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Gregg Vanourek is a writer, teacher, and TEDx speaker on personal development and leadership. He is co-author of three books, including LIFE Entrepreneurs: Ordinary People Creating Extraordinary Lives (a manifesto for integrating our life and work with purpose, passion, and contribution) and Triple Crown Leadership: Building Excellent, Ethical, and Enduring Organizations (a winner of the International Book Awards). Check out his Best Articles or get his monthly newsletter. If you found value in this article, please forward it to a friend. Every little bit helps!

How to Stop Avoiding Things: 17 Practices

Struggle with avoidance? We all avoid things sometimes. It’s natural.

Do you tend to bypass that difficult task? Put things off until later—or never? Steer clear of that difficult somebody? Change that uncomfortable subject? Put off that hard conversation? Sidestep that brewing conflict? Maybe you put off going to the doctor to get that concerning symptom checked out.

It’s like your life is a game of dodgeball. When things get thrown your way, you dodge, duck, dip, and dive.

If you’re like others, perhaps you avoid things not only via your behavior but also in terms of your thoughts and feelings.

Avoidance is natural, a coping mechanism. But it can become maladaptive when it’s overused or used in the wrong circumstances.

Many people avoid too many things and too often. Sometimes it isn’t a conscious choice per se. It’s stimulus-response. Challenge-avoid.

The problem is that things often end up getting worse because of it. And it can become programmed behavior, a habit of sorts, affecting many things in your life, from your performance and leadership to your relationships and self-respect.

Avoidance may make things easier now, but over time things tend to fester, becoming much worse over time. For example, it can lead to even more anxiety and concern because you’ve allowed things to deteriorate further. Avoidance can also be frustrating to others, like spouse or colleague, and make things worse for them too, leading to new conflicts.

In the end, avoiding something leaves the core problem unaddressed. Avoidance can become a way of life, a bad habit pattern, a vicious circle.

Take the Traps Test

We all fall into traps in life. Sometimes we’re not even aware of it, and we can’t get out of traps we don’t know we’re in. Evaluate yourself with our Traps Test.

 

How to Stop Avoiding Things: 17 Practices

Given all these damaging consequences, the question arises: What can you do about it?

Here are 17 ways you can break the bad habit of avoiding things:

1. Start by noticing your avoidance behaviors. If you start looking for them, you can bring them into your consciousness and begin addressing them intentionally. Such mindfulness is an important first step.

2. Seek the root cause of your avoidance behavior. What’s the deeper why behind it? Continue asking why until you’ve hit paydirt and there are no more deeper reasons. There are many possible reasons. Perhaps it just feels easier to avoid things than to deal with them? Maybe you’re afraid of looking bad or failing so you decide to avoid it instead? Perhaps you believe you can avoid the anxiety associated with people or things if you avoid them?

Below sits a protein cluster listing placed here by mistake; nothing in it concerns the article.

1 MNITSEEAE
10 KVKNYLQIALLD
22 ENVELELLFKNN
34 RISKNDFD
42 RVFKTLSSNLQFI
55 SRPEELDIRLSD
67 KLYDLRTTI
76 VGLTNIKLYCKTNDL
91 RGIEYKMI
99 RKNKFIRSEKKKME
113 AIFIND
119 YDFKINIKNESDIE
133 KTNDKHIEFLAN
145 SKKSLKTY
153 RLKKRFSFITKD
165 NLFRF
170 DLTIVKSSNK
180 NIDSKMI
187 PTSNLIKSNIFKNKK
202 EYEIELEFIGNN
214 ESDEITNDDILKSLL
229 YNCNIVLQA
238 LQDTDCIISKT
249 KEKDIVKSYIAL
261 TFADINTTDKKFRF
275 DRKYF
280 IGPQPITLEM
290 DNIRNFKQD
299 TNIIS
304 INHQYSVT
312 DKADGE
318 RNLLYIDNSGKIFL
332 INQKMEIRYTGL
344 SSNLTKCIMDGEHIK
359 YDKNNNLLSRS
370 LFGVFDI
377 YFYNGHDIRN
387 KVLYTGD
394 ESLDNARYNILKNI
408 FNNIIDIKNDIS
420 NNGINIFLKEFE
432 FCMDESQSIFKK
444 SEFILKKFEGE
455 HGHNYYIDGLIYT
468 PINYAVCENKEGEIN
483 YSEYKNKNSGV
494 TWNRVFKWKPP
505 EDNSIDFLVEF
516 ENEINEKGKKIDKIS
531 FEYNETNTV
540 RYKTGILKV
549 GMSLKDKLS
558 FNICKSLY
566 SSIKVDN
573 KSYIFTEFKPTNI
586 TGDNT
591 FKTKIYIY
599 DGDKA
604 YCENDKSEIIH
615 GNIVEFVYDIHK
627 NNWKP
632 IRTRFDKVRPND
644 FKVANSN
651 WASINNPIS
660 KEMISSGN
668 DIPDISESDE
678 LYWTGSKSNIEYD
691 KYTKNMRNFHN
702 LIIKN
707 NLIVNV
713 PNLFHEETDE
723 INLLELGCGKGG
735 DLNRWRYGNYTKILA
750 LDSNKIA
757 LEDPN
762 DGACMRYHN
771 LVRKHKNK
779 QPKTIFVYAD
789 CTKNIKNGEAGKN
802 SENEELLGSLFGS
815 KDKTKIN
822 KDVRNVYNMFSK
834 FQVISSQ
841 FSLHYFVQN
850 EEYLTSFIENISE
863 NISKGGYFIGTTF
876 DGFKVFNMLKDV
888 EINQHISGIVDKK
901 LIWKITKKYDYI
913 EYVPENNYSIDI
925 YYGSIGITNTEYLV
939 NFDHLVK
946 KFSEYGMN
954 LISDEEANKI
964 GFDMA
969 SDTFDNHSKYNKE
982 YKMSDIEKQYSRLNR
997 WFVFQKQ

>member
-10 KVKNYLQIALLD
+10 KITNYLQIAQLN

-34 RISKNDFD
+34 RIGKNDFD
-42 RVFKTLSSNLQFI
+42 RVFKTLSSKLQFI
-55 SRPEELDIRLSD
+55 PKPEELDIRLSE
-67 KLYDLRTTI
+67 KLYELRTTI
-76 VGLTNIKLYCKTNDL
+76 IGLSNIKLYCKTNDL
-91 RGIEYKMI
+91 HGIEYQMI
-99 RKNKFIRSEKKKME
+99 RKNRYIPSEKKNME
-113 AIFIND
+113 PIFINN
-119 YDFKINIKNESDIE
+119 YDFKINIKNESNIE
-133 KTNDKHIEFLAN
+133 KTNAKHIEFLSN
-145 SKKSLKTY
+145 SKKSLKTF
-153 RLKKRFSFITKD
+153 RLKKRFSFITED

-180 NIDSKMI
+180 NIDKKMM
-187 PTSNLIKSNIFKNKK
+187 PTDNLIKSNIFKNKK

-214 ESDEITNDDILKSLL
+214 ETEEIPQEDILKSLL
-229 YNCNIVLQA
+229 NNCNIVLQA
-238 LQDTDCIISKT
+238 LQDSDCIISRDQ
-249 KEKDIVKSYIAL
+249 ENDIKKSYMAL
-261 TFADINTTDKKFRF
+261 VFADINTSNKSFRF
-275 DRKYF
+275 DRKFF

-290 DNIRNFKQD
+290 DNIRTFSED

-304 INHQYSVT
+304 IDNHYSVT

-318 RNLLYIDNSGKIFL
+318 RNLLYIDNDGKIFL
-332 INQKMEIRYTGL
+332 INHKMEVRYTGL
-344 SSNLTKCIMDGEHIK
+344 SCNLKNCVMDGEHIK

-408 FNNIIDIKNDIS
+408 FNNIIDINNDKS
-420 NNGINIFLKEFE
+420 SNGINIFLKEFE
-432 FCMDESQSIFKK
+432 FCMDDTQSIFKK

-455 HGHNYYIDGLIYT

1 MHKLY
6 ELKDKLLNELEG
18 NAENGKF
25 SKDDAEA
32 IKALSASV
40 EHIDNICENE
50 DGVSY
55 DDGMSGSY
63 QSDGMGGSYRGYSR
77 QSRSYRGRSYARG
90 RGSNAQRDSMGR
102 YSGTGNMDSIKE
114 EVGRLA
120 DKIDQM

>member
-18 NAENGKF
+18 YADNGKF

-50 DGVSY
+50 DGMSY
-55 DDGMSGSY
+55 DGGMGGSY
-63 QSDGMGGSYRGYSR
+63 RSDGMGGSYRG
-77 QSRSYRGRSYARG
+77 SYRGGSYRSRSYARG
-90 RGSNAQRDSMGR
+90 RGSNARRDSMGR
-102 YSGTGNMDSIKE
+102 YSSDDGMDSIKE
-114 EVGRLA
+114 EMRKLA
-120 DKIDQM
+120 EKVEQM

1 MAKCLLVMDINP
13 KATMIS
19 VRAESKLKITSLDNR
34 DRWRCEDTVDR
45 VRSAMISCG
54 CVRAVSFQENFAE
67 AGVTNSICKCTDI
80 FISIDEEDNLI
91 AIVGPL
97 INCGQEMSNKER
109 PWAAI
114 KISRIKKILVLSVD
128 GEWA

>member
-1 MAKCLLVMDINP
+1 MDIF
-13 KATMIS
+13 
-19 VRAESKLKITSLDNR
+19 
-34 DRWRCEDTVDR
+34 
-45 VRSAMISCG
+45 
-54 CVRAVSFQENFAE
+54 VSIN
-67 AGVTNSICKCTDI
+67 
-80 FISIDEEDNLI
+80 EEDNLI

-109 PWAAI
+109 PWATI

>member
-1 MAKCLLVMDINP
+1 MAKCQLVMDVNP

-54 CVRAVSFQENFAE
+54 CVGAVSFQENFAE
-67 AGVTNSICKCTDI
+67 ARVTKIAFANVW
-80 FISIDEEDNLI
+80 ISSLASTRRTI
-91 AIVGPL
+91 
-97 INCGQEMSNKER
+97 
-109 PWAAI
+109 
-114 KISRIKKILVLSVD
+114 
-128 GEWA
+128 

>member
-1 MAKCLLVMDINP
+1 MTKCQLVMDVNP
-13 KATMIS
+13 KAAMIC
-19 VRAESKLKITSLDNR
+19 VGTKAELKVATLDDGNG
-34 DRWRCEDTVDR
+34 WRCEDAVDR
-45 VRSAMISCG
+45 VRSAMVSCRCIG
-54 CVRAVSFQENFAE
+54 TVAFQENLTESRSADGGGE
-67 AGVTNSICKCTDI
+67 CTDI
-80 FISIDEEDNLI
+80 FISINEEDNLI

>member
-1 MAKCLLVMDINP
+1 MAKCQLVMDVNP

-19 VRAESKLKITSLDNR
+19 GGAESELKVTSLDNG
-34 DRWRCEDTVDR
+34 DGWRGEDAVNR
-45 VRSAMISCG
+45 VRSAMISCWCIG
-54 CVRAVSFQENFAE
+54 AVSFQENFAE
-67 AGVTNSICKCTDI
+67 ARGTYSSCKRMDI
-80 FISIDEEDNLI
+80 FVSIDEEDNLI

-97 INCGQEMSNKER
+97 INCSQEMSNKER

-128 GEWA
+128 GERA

3. Process your emotions. Giving yourself an emotional outlet will help you refrain from maladaptive avoidance. Resist the temptation to bottle your feelings up. Find ways to release them instead. Talk through your feelings or try journaling. Get some exercise to change your physiological state.

4. Divide the problem you’re avoiding into smaller, more manageable chunks. That way, you’ll see that it’s not as intimidating.

5. Start with an easy task or small encounter to get momentum. This can also help you develop confidence.

6. Look for ways to boost your motivation for a better result, one that would leave avoidance in the dust. For example, consider all the ways that avoidance is holding you back from personal or professional excellence (e.g., by harming your relationships or impeding your progress toward goals). Or give yourself small rewards for addressing things.

Quality of Life Assessment

Evaluate your quality of life in ten key areas by taking our assessment. Discover your strongest areas, and the areas that need work, then act accordingly.

 

7. Reframe a situation to note the positives and refrain from focusing only on the negatives. For example, turn a problem you’re dreading into a puzzle you’re curious about solving.

8. Quiet your negative self-talk. Give yourself some grace and don’t let avoidance become yet another reason to beat yourself up. Practice self-compassion and replace your negative self-talk with a more charitable interpretation (e.g., we’re all a work in progress).

9. Practice your communication skills. This will help prepare you to deal more effectively with tough situations as they arise. With good communication skills, you’ll be able to advocate for yourself more assertively, and you’ll be able to engage in what author Susan Scott calls “fierce conversations.”

10. Set a deadline for taking action. Commit to addressing it by a certain date and time so it doesn’t keep slipping into a squishy future that somehow never arrives.